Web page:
In terms of packaging what are you hoping to achieve?
We are trying to pursue innovative ideas that ultimately remove waste or delays in our lead time and processing methods, that we can pass on as a benefit to our customer.
Research and development into new medicines is getting more and more expensive and I cannot see that changing. So the rest of the supply chain has to do its bit to reduce the overall cost It is a balance across the end-to-end supply chain.
Specifically, in App D, our aspirations are to try to standardise where we can, to remove complexity where we can, and to innovate because the materials that we have used in packaging are ones we’ve used for 50 years.
Do you think there are new materials out there to be found that will fit the bill?
The food industry has found them. If you look at a bag of crisps: that packaging has changed significantly over the years – it is now thin foil. Bread loaf packaging has changed and uses different materials. The Pharma industry has used PVC for so long and we haven’t moved on. And once a product is registered as using a particular material, it is hard to change that, but not impossible.
In terms of the thinking that you’re having to employ is a fair to say that you’re trying to turn things on their heads?
No, because that would be too unrealistic. We are better taking known issues and innovating around known issues and challenges. Perhaps turning know issues on their head, but not the whole industry. Eventually perhaps. People, after all, have aspirations around a patient going to their GP today and being prescribed a medicine, of us manufacturing the pack in the afternoon and a drone is delivering it to the patient that evening.
Why did you pick aluminium as one of the materials that you be looking at in some detail?
Aluminium is what we use as standard in our industry because it is effectively nuclear proof! Some products absorb moisture from the environment and that degrades them so we have to put them in aluminium. When you are researching a product before it is launched, a group decides what material is going to be use to package it based on experiments they are doing. This is at a very early stage before the operations team even see it. So a decision is made about whether or not it is placed in aluminium or PVC. And these really are the only two options. PVC is a general barrier but aluminium is the best protection we can give a product. PVC is relatively inexpensive but the aluminium is not. We hot form and cold form these materials, but you don’t mix them up on a production line, traditionally, because that is a very technical and involves a longer change over.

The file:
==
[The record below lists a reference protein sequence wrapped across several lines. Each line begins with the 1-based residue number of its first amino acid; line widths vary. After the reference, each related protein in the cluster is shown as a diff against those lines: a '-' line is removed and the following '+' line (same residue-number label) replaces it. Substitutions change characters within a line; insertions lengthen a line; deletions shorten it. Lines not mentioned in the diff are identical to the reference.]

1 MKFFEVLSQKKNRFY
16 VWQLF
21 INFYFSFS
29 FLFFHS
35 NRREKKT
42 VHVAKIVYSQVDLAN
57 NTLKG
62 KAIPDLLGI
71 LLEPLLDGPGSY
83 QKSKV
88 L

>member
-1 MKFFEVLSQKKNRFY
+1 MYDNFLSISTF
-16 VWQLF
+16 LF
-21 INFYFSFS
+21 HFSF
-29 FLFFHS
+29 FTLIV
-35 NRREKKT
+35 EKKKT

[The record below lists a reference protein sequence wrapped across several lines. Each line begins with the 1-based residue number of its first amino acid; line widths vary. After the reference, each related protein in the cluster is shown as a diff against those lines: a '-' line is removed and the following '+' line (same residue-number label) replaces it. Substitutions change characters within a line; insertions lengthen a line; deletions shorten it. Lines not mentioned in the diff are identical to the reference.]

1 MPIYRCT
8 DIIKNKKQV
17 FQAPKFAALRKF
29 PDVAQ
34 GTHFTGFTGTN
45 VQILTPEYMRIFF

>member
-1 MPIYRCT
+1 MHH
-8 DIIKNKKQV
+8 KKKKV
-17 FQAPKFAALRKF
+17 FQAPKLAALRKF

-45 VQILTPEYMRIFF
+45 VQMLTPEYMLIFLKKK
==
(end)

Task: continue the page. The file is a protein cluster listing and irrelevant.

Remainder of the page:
What we were trying to do is find one material that we can manufacture in the same way wherever it needs to be used, so reducing capital expenditure on assets. If you have a standard material you can increase utilisation and potentially reduce the number of sites you need.
What I don’t think we will ever do is standardise our product. If you take the analogy of Coca-Cola where bottles are standard sizes across many different countries, the only reason you can do that is because it is a liquid that is the same everywhere. But if we were to say to our research groups ‘please could you make every type of product identical’ they’d say ‘sorry we can’t do that’. So, as we can’t standardise the product, we’re looking at materials. Of course, our suppliers have no vested interest in finding a new material because we buy miles of aluminium from them at considerable cost so why would they want to make something cheaper?
What’s the value of collaboration in app D?
The best output would be that we find a material that is half the price of aluminium and as good as it, which may not be very likely to happen, which could be shared across the whole industry.
Is it exciting?
I think it’s all exciting. The new material challenge is an exciting one. So far the results have been that we are able to eliminate materials and have recently found one material that has some higher barrier properties, which we are now exploring.